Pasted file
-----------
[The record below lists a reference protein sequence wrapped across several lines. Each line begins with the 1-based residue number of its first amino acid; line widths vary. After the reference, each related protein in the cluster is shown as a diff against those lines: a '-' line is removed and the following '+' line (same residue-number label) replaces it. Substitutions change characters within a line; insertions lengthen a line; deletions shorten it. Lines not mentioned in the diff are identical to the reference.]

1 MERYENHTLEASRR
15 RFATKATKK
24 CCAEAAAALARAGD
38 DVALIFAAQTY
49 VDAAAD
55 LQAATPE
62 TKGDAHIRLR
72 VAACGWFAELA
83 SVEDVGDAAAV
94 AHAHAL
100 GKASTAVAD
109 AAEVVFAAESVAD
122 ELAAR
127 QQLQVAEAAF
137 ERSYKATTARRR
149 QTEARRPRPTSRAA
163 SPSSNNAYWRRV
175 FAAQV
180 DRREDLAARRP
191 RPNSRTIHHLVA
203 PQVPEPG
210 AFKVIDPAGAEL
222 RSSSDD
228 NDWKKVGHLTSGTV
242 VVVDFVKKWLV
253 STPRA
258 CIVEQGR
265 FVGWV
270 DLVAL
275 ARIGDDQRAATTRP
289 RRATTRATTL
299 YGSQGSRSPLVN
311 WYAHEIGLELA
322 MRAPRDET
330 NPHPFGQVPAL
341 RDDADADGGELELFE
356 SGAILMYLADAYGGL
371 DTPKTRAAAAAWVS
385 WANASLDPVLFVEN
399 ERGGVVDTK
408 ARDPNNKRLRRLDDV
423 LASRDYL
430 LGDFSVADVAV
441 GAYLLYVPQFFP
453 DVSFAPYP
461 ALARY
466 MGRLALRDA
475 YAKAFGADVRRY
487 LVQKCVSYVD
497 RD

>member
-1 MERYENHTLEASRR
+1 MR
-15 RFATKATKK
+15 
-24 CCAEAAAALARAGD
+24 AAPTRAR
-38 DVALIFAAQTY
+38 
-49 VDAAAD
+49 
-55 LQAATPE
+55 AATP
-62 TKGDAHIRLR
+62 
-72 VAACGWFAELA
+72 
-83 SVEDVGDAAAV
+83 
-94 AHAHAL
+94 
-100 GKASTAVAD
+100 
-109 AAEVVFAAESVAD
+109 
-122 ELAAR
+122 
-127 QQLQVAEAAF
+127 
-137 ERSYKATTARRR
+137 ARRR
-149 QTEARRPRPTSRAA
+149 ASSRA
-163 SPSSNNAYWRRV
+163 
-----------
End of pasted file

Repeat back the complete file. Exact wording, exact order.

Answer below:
[The record below lists a reference protein sequence wrapped across several lines. Each line begins with the 1-based residue number of its first amino acid; line widths vary. After the reference, each related protein in the cluster is shown as a diff against those lines: a '-' line is removed and the following '+' line (same residue-number label) replaces it. Substitutions change characters within a line; insertions lengthen a line; deletions shorten it. Lines not mentioned in the diff are identical to the reference.]

1 MERYENHTLEASRR
15 RFATKATKK
24 CCAEAAAALARAGD
38 DVALIFAAQTY
49 VDAAAD
55 LQAATPE
62 TKGDAHIRLR
72 VAACGWFAELA
83 SVEDVGDAAAV
94 AHAHAL
100 GKASTAVAD
109 AAEVVFAAESVAD
122 ELAAR
127 QQLQVAEAAF
137 ERSYKATTARRR
149 QTEARRPRPTSRAA
163 SPSSNNAYWRRV
175 FAAQV
180 DRREDLAARRP
191 RPNSRTIHHLVA
203 PQVPEPG
210 AFKVIDPAGAEL
222 RSSSDD
228 NDWKKVGHLTSGTV
242 VVVDFVKKWLV
253 STPRA
258 CIVEQGR
265 FVGWV
270 DLVAL
275 ARIGDDQRAATTRP
289 RRATTRATTL
299 YGSQGSRSPLVN
311 WYAHEIGLELA
322 MRAPRDET
330 NPHPFGQVPAL
341 RDDADADGGELELFE
356 SGAILMYLADAYGGL
371 DTPKTRAAAAAWVS
385 WANASLDPVLFVEN
399 ERGGVVDTK
408 ARDPNNKRLRRLDDV
423 LASRDYL
430 LGDFSVADVAV
441 GAYLLYVPQFFP
453 DVSFAPYP
461 ALARY
466 MGRLALRDA
475 YAKAFGADVRRY
487 LVQKCVSYVD
497 RD

>member
-1 MERYENHTLEASRR
+1 MR
-15 RFATKATKK
+15 
-24 CCAEAAAALARAGD
+24 AAPTRAR
-38 DVALIFAAQTY
+38 
-49 VDAAAD
+49 
-55 LQAATPE
+55 AATP
-62 TKGDAHIRLR
+62 
-72 VAACGWFAELA
+72 
-83 SVEDVGDAAAV
+83 
-94 AHAHAL
+94 
-100 GKASTAVAD
+100 
-109 AAEVVFAAESVAD
+109 
-122 ELAAR
+122 
-127 QQLQVAEAAF
+127 
-137 ERSYKATTARRR
+137 ARRR
-149 QTEARRPRPTSRAA
+149 ASSRA
-163 SPSSNNAYWRRV
+163 